IBM adds industry advisory group to DoD health record contract bid
The contract to modernize the DoD's electronic health records system could be worth as much as $11 billion through 2023. The advisory group members have volunteered to share their experience with governance, interoperability, analytics, research, population health, behavioral health, online patient self-service, and more, according to an announcement.
Members of the advisory board include healthcare organizations such as the American Medical Informatics Association, Duke Medicine, Geisinger Health System and the Yale-New Haven Hospital, according to a fact sheet. Veterans also will share their experiences with the group.
Though the Department of Veterans Affairs had been expected to submit a bid, it was notably absent at the October deadline.
The bidding teams include:
- Computer Sciences Corp., partnered with HP and EHR developer Allscripts
- EHR vendor Cerner, Leidos, Accenture Federal, and Intermountain Healthcare
- PricewaterhouseCoopers with General Dynamics Information Technology, DSS Inc. and Medsphere
- IBM and Epic Systems
The contract is expected to be assigned in June 2015. The DoD's current system serves 10 million beneficiaries.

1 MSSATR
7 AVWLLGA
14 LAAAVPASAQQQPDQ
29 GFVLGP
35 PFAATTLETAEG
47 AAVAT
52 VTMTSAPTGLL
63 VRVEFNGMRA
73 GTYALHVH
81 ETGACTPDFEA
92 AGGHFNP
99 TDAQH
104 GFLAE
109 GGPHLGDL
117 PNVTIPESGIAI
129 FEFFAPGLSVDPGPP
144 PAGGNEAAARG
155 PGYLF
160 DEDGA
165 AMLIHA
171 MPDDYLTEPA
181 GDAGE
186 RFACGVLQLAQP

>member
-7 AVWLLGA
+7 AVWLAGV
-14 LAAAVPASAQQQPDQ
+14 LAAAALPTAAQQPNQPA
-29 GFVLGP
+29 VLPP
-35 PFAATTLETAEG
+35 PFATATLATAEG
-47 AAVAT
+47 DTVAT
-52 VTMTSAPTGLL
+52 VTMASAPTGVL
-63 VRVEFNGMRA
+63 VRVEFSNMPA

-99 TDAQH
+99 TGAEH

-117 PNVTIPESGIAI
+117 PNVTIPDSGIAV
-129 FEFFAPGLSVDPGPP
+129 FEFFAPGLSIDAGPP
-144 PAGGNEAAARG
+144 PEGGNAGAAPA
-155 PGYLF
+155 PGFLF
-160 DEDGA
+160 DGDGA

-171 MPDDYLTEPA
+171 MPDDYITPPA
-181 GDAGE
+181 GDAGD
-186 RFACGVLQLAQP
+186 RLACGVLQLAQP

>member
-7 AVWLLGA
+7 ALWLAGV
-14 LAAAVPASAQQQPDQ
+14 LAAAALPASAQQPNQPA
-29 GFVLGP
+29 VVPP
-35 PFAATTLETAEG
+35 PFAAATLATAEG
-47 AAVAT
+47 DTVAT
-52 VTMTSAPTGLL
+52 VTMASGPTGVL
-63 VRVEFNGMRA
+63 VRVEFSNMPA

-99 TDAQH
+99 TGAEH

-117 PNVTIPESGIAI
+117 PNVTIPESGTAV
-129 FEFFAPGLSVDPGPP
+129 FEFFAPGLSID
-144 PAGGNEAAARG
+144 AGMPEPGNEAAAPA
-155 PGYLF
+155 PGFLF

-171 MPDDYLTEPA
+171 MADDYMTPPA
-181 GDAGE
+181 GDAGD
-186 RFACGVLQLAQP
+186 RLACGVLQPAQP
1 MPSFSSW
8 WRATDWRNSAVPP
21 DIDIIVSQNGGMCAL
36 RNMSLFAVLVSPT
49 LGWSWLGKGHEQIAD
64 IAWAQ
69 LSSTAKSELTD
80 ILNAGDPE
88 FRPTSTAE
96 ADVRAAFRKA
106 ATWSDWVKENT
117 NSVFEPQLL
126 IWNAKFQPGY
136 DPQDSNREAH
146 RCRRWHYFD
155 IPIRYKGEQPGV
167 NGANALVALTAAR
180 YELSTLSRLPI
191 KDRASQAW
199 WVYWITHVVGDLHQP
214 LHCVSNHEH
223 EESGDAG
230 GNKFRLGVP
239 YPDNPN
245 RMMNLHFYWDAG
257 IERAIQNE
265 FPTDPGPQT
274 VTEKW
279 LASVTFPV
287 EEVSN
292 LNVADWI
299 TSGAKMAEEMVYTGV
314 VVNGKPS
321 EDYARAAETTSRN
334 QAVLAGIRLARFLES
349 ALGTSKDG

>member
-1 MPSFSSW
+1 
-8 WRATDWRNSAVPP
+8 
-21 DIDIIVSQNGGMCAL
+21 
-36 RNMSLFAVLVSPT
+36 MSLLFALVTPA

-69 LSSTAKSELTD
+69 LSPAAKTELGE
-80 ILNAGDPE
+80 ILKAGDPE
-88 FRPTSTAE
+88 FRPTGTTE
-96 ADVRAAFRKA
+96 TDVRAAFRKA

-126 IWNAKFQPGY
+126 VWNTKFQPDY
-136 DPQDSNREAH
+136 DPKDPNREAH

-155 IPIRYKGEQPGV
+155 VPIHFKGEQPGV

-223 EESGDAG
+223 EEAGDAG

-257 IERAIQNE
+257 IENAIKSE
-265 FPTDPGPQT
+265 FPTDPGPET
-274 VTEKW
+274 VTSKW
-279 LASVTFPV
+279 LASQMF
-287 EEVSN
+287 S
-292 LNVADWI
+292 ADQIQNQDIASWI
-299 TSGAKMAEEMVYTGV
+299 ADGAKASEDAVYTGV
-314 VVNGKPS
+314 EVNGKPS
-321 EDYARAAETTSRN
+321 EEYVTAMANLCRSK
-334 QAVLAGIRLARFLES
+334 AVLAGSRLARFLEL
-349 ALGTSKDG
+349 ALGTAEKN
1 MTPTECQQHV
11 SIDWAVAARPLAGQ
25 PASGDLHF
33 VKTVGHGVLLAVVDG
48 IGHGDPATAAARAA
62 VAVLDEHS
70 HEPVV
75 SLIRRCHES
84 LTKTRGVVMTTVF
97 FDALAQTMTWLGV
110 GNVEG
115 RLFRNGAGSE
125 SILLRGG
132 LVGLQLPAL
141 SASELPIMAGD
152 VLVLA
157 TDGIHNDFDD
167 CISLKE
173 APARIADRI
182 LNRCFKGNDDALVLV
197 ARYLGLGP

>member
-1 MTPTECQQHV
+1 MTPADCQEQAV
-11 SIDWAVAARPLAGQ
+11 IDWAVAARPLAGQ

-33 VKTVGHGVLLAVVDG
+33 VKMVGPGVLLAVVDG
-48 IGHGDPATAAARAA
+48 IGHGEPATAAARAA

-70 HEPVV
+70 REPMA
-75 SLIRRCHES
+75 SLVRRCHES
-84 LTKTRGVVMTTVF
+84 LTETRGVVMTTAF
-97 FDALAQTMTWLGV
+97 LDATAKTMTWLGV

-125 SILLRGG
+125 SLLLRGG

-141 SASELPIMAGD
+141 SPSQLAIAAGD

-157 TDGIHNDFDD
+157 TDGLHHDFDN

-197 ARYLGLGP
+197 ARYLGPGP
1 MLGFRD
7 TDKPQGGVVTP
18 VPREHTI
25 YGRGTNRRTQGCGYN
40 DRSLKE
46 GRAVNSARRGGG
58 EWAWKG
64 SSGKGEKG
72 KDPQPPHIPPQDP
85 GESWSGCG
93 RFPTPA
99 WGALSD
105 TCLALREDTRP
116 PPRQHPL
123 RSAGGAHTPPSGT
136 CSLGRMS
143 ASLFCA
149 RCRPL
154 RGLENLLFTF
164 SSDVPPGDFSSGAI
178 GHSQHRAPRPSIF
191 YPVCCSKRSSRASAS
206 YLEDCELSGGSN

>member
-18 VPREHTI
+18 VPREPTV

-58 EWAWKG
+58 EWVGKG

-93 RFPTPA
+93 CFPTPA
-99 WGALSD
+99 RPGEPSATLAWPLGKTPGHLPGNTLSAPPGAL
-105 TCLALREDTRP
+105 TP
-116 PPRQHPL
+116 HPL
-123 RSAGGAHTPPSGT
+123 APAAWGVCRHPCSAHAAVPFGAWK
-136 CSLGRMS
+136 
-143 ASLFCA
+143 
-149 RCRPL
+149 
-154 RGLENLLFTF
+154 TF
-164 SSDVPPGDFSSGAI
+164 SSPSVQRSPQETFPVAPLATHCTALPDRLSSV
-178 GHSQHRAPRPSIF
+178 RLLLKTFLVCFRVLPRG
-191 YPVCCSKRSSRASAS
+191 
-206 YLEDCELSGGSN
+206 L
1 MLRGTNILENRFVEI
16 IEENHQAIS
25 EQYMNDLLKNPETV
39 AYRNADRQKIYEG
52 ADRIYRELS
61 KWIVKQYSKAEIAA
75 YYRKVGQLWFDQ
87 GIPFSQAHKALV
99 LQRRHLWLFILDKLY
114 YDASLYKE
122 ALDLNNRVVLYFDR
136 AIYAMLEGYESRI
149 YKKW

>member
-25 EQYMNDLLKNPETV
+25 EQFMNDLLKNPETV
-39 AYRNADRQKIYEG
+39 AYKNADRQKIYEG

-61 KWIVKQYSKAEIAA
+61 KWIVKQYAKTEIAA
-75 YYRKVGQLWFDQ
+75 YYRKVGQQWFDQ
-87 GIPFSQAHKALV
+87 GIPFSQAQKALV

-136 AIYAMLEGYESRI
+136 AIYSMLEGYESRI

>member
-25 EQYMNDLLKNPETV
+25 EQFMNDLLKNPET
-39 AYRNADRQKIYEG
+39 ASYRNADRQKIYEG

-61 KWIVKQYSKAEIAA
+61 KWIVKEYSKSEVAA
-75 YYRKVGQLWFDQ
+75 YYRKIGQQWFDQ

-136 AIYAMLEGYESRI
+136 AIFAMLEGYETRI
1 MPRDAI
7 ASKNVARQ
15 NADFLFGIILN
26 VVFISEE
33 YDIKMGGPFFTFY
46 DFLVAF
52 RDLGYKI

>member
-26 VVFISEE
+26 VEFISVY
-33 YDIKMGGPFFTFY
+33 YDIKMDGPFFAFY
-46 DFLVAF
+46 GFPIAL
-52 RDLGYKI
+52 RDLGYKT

In addition to naming a new chief medical information officer to its federal healthcare practice, IBM previously announced it would be bringing its Watson supercomputer technology to the table.
Lawmakers have been trying to hold the feet of DoD and the Department of Veterans Affairs to the fire in a quest for interoperability between the two systems. However, reports sent to Congress fully satisfied only one of six statutory conditions placed on the project, according to a report by the Government Accountability Office last summer.
Epic, however, has been criticized as being particularly ill-suited to data sharing, accusations it's been trying to quell.
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